In the beginning of March, the village’s case burden was below 100 cases per 100,000 two weeks in a row, signaling a return to four days in-person as outlined by the district’s gating criteria. However, this trend reversed and as of April 16, Shorewood’s case burden was 190.

We’re definitely moving in a positive direction but I don’t think the state of the world has changed enough for me to feel safe going back,

— Henry Heyden, junior

Due to this increase, the district is currently classified by the North Shore Health Department as having a high level of community transmission. At this level, the CDC recommendation is six feet of distance and the utilization of cohorts at the high school level, two protocols not currently in place.

Moving forward, the district will no longer be using case burden numbers as the criteria for switching between learning models. Similar to procedures for outbreaks of the flu or other illnesses, very low attendance levels (from students calling in sick) will be the district’s signal to reevaluate the decision to remain fully in-person. The district will continue to monitor community burden levels but these will not shape decisions in learning models going forward.

“If we had a significant spike and we started seeing outbreaks in the schools, that’s the point at which we would take a look at transitioning to virtual learning,” Davis said.

Students and staff, whether remaining virtual or returning to school, have varying opinions about each educational model. Some students felt that the switch back to in-person education was necessary to better interact with teachers and other students.

“I think one of the main things I have noticed about in-person, from my one day of doing it, is that the rest of the class seems more engaged and there is way more participation… For a lot of people, just being back on campus might be motivational just because they learn better in a physical environment,” Kahate-Desouza said.

Although she enjoyed the experience of being on campus, Kahate-Desouza also noted how much class sizes vary, and the danger that may pose.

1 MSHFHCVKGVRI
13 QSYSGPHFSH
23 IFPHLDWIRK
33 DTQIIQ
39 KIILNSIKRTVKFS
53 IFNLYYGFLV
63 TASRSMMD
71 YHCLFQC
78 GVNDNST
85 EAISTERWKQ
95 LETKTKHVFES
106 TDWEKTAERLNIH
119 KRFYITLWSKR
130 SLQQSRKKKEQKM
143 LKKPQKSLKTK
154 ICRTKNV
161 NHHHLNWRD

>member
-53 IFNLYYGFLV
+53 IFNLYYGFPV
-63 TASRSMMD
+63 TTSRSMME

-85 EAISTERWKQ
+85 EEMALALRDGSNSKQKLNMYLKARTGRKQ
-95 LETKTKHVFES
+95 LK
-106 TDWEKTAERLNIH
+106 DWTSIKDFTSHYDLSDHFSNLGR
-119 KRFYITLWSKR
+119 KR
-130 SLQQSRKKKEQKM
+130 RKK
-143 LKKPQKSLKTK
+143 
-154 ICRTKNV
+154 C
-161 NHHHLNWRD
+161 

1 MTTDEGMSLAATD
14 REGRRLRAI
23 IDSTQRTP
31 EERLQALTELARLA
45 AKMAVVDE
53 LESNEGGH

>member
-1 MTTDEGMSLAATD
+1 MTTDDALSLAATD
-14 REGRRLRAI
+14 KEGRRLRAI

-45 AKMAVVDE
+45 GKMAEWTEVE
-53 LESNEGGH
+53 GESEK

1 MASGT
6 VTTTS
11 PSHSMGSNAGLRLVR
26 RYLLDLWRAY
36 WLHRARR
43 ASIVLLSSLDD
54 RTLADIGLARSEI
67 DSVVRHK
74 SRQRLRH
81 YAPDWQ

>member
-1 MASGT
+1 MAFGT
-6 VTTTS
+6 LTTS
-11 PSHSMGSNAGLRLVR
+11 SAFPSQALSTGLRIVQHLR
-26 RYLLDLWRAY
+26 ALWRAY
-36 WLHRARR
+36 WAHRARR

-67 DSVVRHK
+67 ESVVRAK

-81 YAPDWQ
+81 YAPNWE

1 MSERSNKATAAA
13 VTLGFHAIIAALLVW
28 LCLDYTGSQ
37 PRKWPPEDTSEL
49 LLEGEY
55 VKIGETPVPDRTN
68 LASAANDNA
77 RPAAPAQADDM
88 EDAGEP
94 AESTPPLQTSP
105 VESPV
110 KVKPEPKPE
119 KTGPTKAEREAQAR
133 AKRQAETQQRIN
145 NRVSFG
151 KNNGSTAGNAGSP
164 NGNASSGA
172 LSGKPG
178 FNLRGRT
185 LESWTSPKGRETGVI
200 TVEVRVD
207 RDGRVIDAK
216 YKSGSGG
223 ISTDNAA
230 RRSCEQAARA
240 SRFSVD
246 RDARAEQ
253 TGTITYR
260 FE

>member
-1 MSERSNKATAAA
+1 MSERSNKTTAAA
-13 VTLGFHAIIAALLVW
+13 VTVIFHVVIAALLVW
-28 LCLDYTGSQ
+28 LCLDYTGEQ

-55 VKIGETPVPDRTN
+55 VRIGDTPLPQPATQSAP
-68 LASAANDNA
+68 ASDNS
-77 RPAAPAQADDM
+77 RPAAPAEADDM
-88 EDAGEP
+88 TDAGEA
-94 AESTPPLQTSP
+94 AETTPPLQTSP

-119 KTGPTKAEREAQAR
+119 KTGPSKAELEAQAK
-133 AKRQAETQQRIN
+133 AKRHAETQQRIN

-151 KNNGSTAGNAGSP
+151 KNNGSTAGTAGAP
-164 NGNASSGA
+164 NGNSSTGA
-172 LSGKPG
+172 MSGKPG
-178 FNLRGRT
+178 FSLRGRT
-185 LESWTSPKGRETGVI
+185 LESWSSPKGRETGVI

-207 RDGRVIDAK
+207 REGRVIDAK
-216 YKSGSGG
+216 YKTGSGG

“I was a little bit surprised about some of the bigger classes… For the smaller classes I definitely felt fine. I felt safe, I thought that the procedures were being followed correctly,” Kahate-Desouza said.

Teachers have also found it easier to communicate and interact with in-person students. Connection between students and teachers has become difficult over screens. Jacobson hopes in-person education provides the opportunity to interact with his students on a deeper level.

“It’s been challenging teaching remotely mainly because it’s just that much more difficult to connect with your students … being present in school, it’s the best way to learn,” Jacobson said.

Though many students are back to in-person school, it’s still essential to take individual safety measures and not act as though life is back to normal.

“Just because we are back in person does not mean it is normal school again,” Kahate-Desouza said.

For many, this has been a difficult year for learning. However, students and staff have maintained motivation and remained flexible. Jacobson has been proud of the effort and adaptability demonstrated by his peers and students throughout the school year. 

“This is what your children and your grandchildren’s textbooks are going to talk about. This has been your moment to take on this massive global event and I think for the most part my students and my colleagues have handled it incredibly well,” Jacobson said.